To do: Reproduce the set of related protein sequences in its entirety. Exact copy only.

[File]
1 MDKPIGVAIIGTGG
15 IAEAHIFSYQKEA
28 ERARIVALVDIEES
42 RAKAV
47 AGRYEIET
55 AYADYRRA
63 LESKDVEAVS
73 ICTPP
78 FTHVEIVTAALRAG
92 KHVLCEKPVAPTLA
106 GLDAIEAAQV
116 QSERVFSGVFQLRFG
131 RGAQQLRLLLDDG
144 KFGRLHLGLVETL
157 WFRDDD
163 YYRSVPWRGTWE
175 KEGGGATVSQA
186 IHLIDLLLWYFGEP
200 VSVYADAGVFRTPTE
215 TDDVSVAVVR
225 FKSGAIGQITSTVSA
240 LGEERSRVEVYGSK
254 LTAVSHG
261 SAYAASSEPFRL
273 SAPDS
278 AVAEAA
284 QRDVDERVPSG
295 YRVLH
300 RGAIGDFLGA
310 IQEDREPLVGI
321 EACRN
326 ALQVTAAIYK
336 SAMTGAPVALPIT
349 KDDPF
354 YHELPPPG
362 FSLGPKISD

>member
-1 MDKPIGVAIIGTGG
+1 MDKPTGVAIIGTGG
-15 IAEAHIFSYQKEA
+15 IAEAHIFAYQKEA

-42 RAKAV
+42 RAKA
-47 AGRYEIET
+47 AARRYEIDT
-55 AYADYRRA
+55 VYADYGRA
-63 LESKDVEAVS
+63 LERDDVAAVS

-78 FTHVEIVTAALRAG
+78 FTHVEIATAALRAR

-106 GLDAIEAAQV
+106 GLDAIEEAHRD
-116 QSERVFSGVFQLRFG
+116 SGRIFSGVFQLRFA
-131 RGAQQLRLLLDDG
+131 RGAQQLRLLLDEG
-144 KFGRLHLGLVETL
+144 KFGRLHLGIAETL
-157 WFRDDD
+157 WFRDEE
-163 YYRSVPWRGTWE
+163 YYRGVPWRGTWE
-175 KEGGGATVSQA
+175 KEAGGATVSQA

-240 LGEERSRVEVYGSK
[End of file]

1 MDKPIGVAIIGTGG
15 IAEAHIFSYQKEA
28 ERARIVALVDIEES
42 RAKAV
47 AGRYEIET
55 AYADYRRA
63 LESKDVEAVS
73 ICTPP
78 FTHVEIVTAALRAG
92 KHVLCEKPVAPTLA
106 GLDAIEAAQV
116 QSERVFSGVFQLRFG
131 RGAQQLRLLLDDG
144 KFGRLHLGLVETL
157 WFRDDD
163 YYRSVPWRGTWE
175 KEGGGATVSQA
186 IHLIDLLLWYFGEP
200 VSVYADAGVFRTPTE
215 TDDVSVAVVR
225 FKSGAIGQITSTVSA
240 LGEERSRVEVYGSK
254 LTAVSHG
261 SAYAASSEPFRL
273 SAPDS
278 AVAEAA
284 QRDVDERVPSG
295 YRVLH
300 RGAIGDFLGA
310 IQEDREPLVGI
321 EACRN
326 ALQVTAAIYK
336 SAMTGAPVALPIT
349 KDDPF
354 YHELPPPG
362 FSLGPKISD

>member
-1 MDKPIGVAIIGTGG
+1 MDKPTGVAIIGTGG
-15 IAEAHIFSYQKEA
+15 IAEAHIFAYQKEA

-42 RAKAV
+42 RAKA
-47 AGRYEIET
+47 AARRYEIDT
-55 AYADYRRA
+55 VYADYGRA
-63 LESKDVEAVS
+63 LERDDVAAVS

-78 FTHVEIVTAALRAG
+78 FTHVEIATAALRAR

-106 GLDAIEAAQV
+106 GLDAIEEAHRD
-116 QSERVFSGVFQLRFG
+116 SGRIFSGVFQLRFA
-131 RGAQQLRLLLDDG
+131 RGAQQLRLLLDEG
-144 KFGRLHLGLVETL
+144 KFGRLHLGIAETL
-157 WFRDDD
+157 WFRDEE
-163 YYRSVPWRGTWE
+163 YYRGVPWRGTWE
-175 KEGGGATVSQA
+175 KEAGGATVSQA

-240 LGEERSRVEVYGSK